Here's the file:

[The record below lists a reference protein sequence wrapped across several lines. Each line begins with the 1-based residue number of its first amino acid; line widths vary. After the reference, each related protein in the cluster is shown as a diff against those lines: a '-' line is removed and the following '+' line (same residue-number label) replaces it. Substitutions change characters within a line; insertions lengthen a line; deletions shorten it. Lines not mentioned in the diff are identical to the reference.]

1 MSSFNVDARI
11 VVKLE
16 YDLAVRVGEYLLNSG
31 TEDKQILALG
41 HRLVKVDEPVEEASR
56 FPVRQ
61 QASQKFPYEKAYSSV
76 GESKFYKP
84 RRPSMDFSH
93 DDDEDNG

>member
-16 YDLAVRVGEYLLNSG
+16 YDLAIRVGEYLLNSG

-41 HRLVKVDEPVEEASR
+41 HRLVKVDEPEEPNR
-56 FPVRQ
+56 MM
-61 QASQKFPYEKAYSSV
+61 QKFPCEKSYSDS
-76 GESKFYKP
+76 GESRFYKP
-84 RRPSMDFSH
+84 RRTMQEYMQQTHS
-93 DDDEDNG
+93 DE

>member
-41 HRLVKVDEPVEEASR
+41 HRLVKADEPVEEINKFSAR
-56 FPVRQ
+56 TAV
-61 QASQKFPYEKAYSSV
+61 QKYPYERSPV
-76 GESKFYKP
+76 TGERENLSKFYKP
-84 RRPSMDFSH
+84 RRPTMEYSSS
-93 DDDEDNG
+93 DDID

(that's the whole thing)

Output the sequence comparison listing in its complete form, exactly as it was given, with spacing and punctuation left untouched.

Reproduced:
[The record below lists a reference protein sequence wrapped across several lines. Each line begins with the 1-based residue number of its first amino acid; line widths vary. After the reference, each related protein in the cluster is shown as a diff against those lines: a '-' line is removed and the following '+' line (same residue-number label) replaces it. Substitutions change characters within a line; insertions lengthen a line; deletions shorten it. Lines not mentioned in the diff are identical to the reference.]

1 MSSFNVDARI
11 VVKLE
16 YDLAVRVGEYLLNSG
31 TEDKQILALG
41 HRLVKVDEPVEEASR
56 FPVRQ
61 QASQKFPYEKAYSSV
76 GESKFYKP
84 RRPSMDFSH
93 DDDEDNG

>member
-16 YDLAVRVGEYLLNSG
+16 YDLAIRVGEYLLNSG

-41 HRLVKVDEPVEEASR
+41 HRLVKVDEPEEPNR
-56 FPVRQ
+56 MM
-61 QASQKFPYEKAYSSV
+61 QKFPCEKSYSDS
-76 GESKFYKP
+76 GESRFYKP
-84 RRPSMDFSH
+84 RRTMQEYMQQTHS
-93 DDDEDNG
+93 DE

>member
-41 HRLVKVDEPVEEASR
+41 HRLVKADEPVEEINKFSAR
-56 FPVRQ
+56 TAV
-61 QASQKFPYEKAYSSV
+61 QKYPYERSPV
-76 GESKFYKP
+76 TGERENLSKFYKP
-84 RRPSMDFSH
+84 RRPTMEYSSS
-93 DDDEDNG
+93 DDID